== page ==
Demolition of the freezer resulted in a desolate scene along Commercial Street for a time. This photograph shows the former A&P at 120 Commercial Street, and the Cabral family home next door. It comes from the Cold Storage/Trap Industry Collection on the Provincetown History Preservation Project website, Page 5272.
The United States took the property in 1977 for the purpose of constructing the new Coast Guard Station Provincetown. Today, only the brick cannery building remains from the days of the Cape Cod Cold Storage Company. The last day on which ATCO stock was traded, 6 November 1990, it was selling for a nickel a share. There were no buyers.⁶
¶ Last updated on 16 January 2019.
125 Commercial Street on the Town Map.
Also at 125 Commercial Street:
Thumbnail image: Label, from the Provincetown History Preservation Project (Municipal Collection), Page 4990.
¹ Commonwealth vs. Frederick M. Dyer and others, 243 Mass. 472, Page 473.
² “News of Food; New Type of Fish Fillets Is Developed; Each One Is of Same Size and Thickness,” by Jane Nickerson, The New York Times, 26 June 1947.
³ “New Fish Loaf Marketed,” The New York Times, 7 July 1947.
⁴ “Fishery Appeals to Employees,” The Provincetown Advocate, 18 July 1963.
⁵ “From the Drought, an Opportunity,” Fortune, April 1935, in Fortune Classic.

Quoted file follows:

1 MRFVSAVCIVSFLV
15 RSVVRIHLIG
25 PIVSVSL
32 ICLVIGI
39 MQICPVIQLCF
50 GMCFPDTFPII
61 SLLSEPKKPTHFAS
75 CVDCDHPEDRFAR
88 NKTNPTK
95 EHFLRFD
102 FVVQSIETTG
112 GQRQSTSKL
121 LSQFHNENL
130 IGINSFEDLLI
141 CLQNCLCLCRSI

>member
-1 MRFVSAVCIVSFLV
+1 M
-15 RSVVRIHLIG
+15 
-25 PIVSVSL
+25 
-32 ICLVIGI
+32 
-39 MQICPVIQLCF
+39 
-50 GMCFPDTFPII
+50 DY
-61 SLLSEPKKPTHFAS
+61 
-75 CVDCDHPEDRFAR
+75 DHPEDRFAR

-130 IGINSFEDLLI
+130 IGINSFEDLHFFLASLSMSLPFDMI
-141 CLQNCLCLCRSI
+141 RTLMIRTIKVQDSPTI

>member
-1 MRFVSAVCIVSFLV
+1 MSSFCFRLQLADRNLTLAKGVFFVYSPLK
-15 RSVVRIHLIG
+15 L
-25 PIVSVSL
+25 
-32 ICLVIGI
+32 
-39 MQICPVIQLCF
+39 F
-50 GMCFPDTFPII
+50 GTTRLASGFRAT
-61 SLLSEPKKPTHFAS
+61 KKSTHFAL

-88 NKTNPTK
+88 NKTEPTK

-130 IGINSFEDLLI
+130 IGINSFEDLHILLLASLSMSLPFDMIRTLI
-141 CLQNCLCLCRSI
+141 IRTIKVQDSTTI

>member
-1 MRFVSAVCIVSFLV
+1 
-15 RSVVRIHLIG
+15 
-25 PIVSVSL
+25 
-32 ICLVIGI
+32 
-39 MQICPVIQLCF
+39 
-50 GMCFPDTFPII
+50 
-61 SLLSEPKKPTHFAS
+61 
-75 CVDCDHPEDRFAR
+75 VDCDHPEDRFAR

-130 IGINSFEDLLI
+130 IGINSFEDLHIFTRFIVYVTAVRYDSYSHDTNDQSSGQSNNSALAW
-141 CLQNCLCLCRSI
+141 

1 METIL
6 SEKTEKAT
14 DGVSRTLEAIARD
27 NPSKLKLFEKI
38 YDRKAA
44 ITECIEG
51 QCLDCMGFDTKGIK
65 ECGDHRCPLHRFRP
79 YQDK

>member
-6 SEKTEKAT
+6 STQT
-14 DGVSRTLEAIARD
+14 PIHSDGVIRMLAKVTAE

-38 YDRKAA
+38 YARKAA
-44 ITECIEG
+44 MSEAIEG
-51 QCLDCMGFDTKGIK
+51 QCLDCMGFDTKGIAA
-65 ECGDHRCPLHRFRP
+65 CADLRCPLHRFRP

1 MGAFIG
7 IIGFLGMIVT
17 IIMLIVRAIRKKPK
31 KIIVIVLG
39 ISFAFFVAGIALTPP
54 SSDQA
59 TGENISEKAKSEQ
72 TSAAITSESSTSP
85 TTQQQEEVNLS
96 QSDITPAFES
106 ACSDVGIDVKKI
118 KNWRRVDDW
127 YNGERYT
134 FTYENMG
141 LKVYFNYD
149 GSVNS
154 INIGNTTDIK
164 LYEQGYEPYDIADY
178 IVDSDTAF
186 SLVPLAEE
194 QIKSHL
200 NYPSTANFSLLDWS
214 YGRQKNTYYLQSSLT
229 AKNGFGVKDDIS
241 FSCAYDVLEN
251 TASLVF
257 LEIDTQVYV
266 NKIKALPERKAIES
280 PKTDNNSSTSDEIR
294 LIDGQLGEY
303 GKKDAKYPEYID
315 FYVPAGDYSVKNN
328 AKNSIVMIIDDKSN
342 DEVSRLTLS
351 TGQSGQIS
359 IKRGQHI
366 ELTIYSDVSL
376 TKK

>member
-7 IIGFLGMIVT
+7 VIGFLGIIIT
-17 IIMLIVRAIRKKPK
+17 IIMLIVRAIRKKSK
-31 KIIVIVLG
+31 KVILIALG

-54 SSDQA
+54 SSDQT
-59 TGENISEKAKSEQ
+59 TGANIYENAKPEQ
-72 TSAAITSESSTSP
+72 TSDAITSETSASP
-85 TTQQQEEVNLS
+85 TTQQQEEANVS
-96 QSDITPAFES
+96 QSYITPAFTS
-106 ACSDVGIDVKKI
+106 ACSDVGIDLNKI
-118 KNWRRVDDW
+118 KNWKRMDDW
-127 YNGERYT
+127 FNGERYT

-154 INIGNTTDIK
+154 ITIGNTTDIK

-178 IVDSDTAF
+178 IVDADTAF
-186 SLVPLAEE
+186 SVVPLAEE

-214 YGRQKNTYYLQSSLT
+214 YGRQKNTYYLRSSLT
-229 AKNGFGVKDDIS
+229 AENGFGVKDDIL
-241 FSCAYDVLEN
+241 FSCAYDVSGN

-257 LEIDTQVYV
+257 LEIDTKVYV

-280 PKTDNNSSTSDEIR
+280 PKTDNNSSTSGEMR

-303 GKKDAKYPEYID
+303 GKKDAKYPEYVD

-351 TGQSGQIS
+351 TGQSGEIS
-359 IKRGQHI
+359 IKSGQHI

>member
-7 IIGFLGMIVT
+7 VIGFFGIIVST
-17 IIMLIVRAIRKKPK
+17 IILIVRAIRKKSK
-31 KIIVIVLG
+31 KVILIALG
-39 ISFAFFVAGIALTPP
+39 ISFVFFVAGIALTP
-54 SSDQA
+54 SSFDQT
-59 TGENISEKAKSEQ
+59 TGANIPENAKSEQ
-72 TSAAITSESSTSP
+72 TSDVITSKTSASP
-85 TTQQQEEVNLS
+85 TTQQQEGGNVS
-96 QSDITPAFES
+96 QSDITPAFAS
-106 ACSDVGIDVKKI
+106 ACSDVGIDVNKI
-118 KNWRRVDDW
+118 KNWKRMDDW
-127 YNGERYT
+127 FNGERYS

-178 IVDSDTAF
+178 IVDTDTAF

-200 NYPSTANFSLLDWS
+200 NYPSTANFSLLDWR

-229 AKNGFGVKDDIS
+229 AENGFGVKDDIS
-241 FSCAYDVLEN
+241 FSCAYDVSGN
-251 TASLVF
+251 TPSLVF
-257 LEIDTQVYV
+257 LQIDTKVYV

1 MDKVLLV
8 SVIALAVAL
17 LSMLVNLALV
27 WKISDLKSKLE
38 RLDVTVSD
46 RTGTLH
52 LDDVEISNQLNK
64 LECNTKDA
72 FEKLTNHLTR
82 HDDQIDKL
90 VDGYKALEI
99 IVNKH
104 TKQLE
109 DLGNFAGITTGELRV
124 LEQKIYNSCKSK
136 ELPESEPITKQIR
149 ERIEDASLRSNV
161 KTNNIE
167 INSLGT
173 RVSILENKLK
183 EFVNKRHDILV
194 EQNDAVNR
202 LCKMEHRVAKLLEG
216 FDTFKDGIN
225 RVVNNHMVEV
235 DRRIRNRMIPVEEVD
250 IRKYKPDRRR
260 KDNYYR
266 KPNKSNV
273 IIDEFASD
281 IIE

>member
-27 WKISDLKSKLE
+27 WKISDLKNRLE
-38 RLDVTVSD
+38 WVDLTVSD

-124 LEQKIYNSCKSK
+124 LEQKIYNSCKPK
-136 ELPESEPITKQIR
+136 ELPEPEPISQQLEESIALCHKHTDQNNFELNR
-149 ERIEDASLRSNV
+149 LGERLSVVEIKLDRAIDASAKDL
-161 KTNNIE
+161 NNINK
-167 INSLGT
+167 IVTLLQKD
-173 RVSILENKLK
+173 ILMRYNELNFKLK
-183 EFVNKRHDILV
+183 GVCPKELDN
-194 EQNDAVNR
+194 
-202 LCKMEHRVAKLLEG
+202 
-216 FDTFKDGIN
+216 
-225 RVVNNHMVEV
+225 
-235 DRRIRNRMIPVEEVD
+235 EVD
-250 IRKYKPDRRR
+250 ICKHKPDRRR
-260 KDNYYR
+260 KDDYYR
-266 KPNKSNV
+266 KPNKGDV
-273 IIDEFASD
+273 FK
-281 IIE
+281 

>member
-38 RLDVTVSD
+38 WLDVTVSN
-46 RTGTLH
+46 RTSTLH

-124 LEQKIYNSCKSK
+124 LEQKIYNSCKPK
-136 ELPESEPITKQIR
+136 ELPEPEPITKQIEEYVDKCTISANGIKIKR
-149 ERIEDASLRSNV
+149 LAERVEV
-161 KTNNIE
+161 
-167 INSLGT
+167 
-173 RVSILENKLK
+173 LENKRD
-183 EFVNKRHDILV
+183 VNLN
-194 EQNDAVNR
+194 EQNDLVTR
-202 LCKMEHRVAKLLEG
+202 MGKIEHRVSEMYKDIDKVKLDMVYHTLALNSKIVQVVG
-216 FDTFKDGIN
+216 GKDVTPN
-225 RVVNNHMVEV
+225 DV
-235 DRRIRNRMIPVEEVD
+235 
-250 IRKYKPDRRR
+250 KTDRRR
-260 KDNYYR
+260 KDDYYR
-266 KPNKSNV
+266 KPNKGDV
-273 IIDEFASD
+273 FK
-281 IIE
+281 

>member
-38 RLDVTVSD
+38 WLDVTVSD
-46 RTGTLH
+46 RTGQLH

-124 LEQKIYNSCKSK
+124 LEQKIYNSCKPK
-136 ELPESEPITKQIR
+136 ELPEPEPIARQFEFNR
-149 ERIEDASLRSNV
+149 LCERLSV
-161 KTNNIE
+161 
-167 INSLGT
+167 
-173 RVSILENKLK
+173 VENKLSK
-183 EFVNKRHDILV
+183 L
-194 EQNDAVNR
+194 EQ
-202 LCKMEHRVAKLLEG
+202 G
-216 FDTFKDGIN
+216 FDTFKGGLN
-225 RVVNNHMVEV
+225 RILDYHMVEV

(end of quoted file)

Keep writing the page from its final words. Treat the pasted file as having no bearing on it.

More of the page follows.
⁶ “Don’t Put H&R Stock on the Block,” by Andrew Leckey, The Chicago Tribune, 30 December 1991.
⁷ “The Cape Cod Cold Storage and Freeman’s Wharf,” by Mel Joseph, Provincetown Portuguese Festival 2010, Page 39.
⁸ Comment to a posting in My Provincetown Memorabilia Collection on Facebook, 30 November 2018 and 1 December 2018.
⁹ Comment to a posting in My Provincetown Memorabilia Collection on Facebook, 30 November 2018.
¹⁰ Comment to a posting in My Provincetown Memorabilia Collection on Facebook, 1 December 2018.
¹¹ Comments to a posting in My Provincetown Memorabilia Collection on Facebook, 1 December 2018 and 2 December 2018.
¹² Comment to a posting in My Provincetown Memorabilia Collection on Facebook, 3 December 2018.
¹³ “South Wind,” by Heaton Vorse, reprinted in Provincetown Trapboat Fishing: The End of an Era. In the Municipal Collection on the Provincetown History Preservation Project website, Page 4924.